Dr. Levine, founder of the Somatic Experiencing Trauma Institute and one of the foremost experts on healing trauma believes that, “painful symptoms associated with trauma are the result of ‘fragments of sensory body memory’ that become trapped”. Both experts agree that yoga practices can, and often do, release emotional energy that has been stored in our tissues.
Yoga practices may elicit a breadth of affect and sensation. This can range from intense anger, frustration or irritability after falling repeatedly out of a pose, to sadness or grief during savasana - and all points in between.
When difficult sensations or emotions arise, it is essential that yoga teachers clearly understand the scope of what they are able to provide. A compassionate ear is not equivalent to appropriate mental health care. Most yoga teachers lack training regarding how to evaluate and treat psychological problems, and should never attempt to do so.
What yoga teachers do have is the ability to provide support and encouragement for those facing emotional challenges, and the wisdom to impart yogic teachings and philosophy that will aid students in their journey. Once again, this service is invaluable.
Know your scope
The process of svadhyaya, or self- reflection is a critical component of teaching and practicing yoga. It involves being aware of your limits, and the scope of service that you are able to provide.
Svadhyaya also involves examining the behaviors, motivations and habitual thoughts and actions that influence our self-image. We may see ourselves as healers, karma yogis, or the like, and our actions will reinforce this ideal. But these beliefs may not be in the service of the students.
It is important to engage in this process to assure that the next time you are called upon to be of help, you will have a clear understanding of how you can be of service as well as your limits.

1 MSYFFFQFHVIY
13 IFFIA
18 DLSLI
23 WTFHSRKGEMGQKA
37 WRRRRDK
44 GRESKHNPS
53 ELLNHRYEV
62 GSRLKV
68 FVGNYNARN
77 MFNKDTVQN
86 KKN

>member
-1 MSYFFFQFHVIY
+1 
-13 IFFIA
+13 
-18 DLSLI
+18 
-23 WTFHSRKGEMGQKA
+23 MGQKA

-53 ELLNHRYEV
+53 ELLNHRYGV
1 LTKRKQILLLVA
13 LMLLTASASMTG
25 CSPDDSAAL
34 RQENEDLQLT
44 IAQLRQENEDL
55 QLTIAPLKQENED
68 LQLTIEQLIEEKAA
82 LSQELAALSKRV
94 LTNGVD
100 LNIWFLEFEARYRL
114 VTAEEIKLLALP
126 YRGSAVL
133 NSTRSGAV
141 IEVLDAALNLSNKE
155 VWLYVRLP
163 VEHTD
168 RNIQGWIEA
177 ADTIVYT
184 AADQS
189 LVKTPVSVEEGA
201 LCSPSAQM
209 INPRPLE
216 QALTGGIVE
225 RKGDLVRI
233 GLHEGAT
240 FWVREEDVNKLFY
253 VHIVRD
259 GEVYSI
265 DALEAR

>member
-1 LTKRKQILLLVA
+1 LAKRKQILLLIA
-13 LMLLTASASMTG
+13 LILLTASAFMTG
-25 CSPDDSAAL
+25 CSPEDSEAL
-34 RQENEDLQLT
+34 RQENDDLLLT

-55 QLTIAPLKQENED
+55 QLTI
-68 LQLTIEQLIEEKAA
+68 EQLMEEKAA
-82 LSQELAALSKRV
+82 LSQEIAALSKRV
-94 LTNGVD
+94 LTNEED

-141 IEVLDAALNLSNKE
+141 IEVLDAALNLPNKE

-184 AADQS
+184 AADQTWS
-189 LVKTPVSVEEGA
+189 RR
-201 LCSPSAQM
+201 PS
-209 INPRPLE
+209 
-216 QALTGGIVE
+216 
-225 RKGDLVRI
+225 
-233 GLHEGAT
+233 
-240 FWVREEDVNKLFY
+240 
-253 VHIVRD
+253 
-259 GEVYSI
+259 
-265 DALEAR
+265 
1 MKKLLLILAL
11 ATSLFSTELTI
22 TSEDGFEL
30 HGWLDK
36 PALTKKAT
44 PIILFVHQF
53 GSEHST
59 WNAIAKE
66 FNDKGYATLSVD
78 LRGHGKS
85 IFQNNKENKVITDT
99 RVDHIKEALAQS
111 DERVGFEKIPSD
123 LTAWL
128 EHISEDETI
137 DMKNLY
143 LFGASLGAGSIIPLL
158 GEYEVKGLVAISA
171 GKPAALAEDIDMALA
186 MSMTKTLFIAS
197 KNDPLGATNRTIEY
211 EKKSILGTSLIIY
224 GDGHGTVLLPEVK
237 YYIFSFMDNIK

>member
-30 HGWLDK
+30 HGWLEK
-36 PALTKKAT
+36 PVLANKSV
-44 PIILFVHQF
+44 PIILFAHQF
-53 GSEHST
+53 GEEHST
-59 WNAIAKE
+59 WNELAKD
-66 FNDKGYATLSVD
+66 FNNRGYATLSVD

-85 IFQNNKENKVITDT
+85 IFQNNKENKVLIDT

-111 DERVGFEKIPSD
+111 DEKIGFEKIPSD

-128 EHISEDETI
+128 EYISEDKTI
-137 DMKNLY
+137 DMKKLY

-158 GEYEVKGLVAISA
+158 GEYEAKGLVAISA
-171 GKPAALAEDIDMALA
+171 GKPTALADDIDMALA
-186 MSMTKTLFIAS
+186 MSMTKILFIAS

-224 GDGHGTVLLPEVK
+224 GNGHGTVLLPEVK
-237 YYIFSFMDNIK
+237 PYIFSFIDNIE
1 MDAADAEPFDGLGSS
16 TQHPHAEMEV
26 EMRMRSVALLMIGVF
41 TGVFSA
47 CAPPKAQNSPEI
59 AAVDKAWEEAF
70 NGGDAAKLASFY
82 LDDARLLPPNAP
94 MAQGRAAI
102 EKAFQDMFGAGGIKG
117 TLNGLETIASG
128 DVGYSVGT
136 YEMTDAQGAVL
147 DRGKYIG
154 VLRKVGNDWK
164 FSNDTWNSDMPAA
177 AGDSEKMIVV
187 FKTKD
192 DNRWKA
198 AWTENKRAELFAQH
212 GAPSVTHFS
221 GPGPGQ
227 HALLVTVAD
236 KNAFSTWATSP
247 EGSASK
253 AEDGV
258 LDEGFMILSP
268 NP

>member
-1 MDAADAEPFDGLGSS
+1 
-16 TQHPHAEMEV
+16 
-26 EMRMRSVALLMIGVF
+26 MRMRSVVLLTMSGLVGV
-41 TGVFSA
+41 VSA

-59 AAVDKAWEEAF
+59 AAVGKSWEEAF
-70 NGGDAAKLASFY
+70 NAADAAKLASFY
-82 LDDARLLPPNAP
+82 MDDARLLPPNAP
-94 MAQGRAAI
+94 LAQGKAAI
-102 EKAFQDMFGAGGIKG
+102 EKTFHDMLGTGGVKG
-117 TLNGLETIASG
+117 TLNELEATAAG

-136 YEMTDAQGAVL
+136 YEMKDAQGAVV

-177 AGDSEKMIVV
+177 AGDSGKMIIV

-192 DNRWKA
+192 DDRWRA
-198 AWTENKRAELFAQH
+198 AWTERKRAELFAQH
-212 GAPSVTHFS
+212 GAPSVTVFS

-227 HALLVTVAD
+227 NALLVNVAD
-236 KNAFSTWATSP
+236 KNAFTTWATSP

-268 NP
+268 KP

When approached with a situation ask yourself the following:
- Am I sufficiently trained and qualified to address this student’s needs?
- Would an experienced professional be better qualified to serve this student?
- Am I responding in a way that serves the best interest of my student or am I responding from a place of ego?
It is good practice to maintain a referral list of trusted professionals in your community. That list may include physicians, physical therapists, chiropractors, acupuncturists, massage therapists, mental health professionals, Ayurvedic practitioners and others who may be able to address the specific needs of your students. This list is an invaluable tool, and allows the teacher to be a resource to students in the context of their scope of service.
It is important to engage in self-reflection to assure that you have a clear understanding of how to best serve the needs of your students when called upon. That is, after all, the essence of teaching yoga.
B Grace Bullock, PhD, E-RYT, is the former Editor-in-Chief of the International Journal of Yoga Therapy. She is an author, intervention scientist and practitioner who has worked extensively in inpatient and outpatient behavioral health settings. Her research and clinical work explore the effects of integrating empirically supported psychotherapy with yoga therapy to relieve stress, anxiety, depression and other psychological illnesses, and to promote health and wellbeing for children and their families. She was the recipient of a Francisco J. Varela Research Award from the Mind & Life Institute in 2010. For more information contact Grace at firstname.lastname@example.org or see http://www.mind-bodytherapy.com.